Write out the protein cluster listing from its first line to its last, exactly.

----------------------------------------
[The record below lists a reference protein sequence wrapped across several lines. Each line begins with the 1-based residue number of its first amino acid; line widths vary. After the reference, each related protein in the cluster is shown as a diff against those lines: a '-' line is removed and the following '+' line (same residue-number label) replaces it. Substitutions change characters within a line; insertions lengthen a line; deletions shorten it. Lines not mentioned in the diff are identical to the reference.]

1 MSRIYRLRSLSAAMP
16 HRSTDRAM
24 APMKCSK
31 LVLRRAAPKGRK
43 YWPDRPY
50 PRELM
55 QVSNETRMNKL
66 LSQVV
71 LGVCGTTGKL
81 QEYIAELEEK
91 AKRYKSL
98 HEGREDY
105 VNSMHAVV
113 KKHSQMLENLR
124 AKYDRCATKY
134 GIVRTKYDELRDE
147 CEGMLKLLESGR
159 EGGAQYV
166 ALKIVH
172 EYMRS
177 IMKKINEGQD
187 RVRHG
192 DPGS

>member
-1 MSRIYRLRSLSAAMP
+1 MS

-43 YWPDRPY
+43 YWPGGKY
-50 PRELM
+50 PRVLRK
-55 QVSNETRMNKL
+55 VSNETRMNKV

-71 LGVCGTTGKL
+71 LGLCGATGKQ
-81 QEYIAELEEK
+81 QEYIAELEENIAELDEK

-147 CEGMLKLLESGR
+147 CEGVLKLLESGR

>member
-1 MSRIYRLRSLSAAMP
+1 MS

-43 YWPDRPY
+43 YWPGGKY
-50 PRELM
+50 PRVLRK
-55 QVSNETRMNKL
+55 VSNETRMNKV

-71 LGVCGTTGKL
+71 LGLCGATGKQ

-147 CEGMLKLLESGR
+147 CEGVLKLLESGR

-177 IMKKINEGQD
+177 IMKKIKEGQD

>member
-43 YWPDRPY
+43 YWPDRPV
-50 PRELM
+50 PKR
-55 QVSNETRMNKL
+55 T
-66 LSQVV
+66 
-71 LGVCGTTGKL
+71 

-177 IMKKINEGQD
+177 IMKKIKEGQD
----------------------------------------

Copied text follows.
[The record below lists a reference protein sequence wrapped across several lines. Each line begins with the 1-based residue number of its first amino acid; line widths vary. After the reference, each related protein in the cluster is shown as a diff against those lines: a '-' line is removed and the following '+' line (same residue-number label) replaces it. Substitutions change characters within a line; insertions lengthen a line; deletions shorten it. Lines not mentioned in the diff are identical to the reference.]

1 MSRIYRLRSLSAAMP
16 HRSTDRAM
24 APMKCSK
31 LVLRRAAPKGRK
43 YWPDRPY
50 PRELM
55 QVSNETRMNKL
66 LSQVV
71 LGVCGTTGKL
81 QEYIAELEEK
91 AKRYKSL
98 HEGREDY
105 VNSMHAVV
113 KKHSQMLENLR
124 AKYDRCATKY
134 GIVRTKYDELRDE
147 CEGMLKLLESGR
159 EGGAQYV
166 ALKIVH
172 EYMRS
177 IMKKINEGQD
187 RVRHG
192 DPGS

>member
-1 MSRIYRLRSLSAAMP
+1 MS

-43 YWPDRPY
+43 YWPGGKY
-50 PRELM
+50 PRVLRK
-55 QVSNETRMNKL
+55 VSNETRMNKV

-71 LGVCGTTGKL
+71 LGLCGATGKQ
-81 QEYIAELEEK
+81 QEYIAELEENIAELDEK

-147 CEGMLKLLESGR
+147 CEGVLKLLESGR

>member
-1 MSRIYRLRSLSAAMP
+1 MS

-43 YWPDRPY
+43 YWPGGKY
-50 PRELM
+50 PRVLRK
-55 QVSNETRMNKL
+55 VSNETRMNKV

-71 LGVCGTTGKL
+71 LGLCGATGKQ

-147 CEGMLKLLESGR
+147 CEGVLKLLESGR

-177 IMKKINEGQD
+177 IMKKIKEGQD

>member
-43 YWPDRPY
+43 YWPDRPV
-50 PRELM
+50 PKR
-55 QVSNETRMNKL
+55 T
-66 LSQVV
+66 
-71 LGVCGTTGKL
+71 

-177 IMKKINEGQD
+177 IMKKIKEGQD